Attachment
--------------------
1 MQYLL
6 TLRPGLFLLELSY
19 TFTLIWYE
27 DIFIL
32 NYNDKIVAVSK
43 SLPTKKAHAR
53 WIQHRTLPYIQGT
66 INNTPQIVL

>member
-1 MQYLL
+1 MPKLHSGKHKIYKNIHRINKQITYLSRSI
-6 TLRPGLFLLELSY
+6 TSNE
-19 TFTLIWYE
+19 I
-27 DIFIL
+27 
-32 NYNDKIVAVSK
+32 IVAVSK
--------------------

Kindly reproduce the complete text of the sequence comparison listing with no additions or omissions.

1 MQYLL
6 TLRPGLFLLELSY
19 TFTLIWYE
27 DIFIL
32 NYNDKIVAVSK
43 SLPTKKAHAR
53 WIQHRTLPYIQGT
66 INNTPQIVL

>member
-1 MQYLL
+1 MPKLHSGKHKIYKNIHRINKQITYLSRSI
-6 TLRPGLFLLELSY
+6 TSNE
-19 TFTLIWYE
+19 I
-27 DIFIL
+27 
-32 NYNDKIVAVSK
+32 IVAVSK